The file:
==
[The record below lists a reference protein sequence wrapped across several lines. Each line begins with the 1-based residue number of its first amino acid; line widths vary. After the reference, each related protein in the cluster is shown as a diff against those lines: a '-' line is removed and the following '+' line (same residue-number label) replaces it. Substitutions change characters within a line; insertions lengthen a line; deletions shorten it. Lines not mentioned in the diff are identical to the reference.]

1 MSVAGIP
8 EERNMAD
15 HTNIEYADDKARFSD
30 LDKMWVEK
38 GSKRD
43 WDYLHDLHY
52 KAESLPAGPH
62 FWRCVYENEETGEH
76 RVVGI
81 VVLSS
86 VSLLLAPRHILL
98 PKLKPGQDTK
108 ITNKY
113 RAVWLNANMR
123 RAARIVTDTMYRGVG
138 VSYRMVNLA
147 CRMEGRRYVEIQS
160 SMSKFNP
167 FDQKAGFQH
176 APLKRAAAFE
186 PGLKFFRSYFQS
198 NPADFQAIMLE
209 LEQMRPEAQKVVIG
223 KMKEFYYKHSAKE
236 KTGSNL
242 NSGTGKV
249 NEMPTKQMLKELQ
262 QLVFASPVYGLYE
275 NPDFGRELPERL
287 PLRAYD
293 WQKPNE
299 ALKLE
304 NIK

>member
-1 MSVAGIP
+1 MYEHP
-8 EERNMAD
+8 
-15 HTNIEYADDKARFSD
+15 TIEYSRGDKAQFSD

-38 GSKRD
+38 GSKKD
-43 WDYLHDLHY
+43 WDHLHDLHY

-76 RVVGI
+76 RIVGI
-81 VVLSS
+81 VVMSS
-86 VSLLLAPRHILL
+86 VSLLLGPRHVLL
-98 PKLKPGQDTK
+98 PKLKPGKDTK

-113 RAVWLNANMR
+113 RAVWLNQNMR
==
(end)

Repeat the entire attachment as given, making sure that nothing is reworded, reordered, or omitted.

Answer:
[The record below lists a reference protein sequence wrapped across several lines. Each line begins with the 1-based residue number of its first amino acid; line widths vary. After the reference, each related protein in the cluster is shown as a diff against those lines: a '-' line is removed and the following '+' line (same residue-number label) replaces it. Substitutions change characters within a line; insertions lengthen a line; deletions shorten it. Lines not mentioned in the diff are identical to the reference.]

1 MSVAGIP
8 EERNMAD
15 HTNIEYADDKARFSD
30 LDKMWVEK
38 GSKRD
43 WDYLHDLHY
52 KAESLPAGPH
62 FWRCVYENEETGEH
76 RVVGI
81 VVLSS
86 VSLLLAPRHILL
98 PKLKPGQDTK
108 ITNKY
113 RAVWLNANMR
123 RAARIVTDTMYRGVG
138 VSYRMVNLA
147 CRMEGRRYVEIQS
160 SMSKFNP
167 FDQKAGFQH
176 APLKRAAAFE
186 PGLKFFRSYFQS
198 NPADFQAIMLE
209 LEQMRPEAQKVVIG
223 KMKEFYYKHSAKE
236 KTGSNL
242 NSGTGKV
249 NEMPTKQMLKELQ
262 QLVFASPVYGLYE
275 NPDFGRELPERL
287 PLRAYD
293 WQKPNE
299 ALKLE
304 NIK

>member
-1 MSVAGIP
+1 MYEHP
-8 EERNMAD
+8 
-15 HTNIEYADDKARFSD
+15 TIEYSRGDKAQFSD

-38 GSKRD
+38 GSKKD
-43 WDYLHDLHY
+43 WDHLHDLHY

-76 RVVGI
+76 RIVGI
-81 VVLSS
+81 VVMSS
-86 VSLLLAPRHILL
+86 VSLLLGPRHVLL
-98 PKLKPGQDTK
+98 PKLKPGKDTK

-113 RAVWLNANMR
+113 RAVWLNQNMR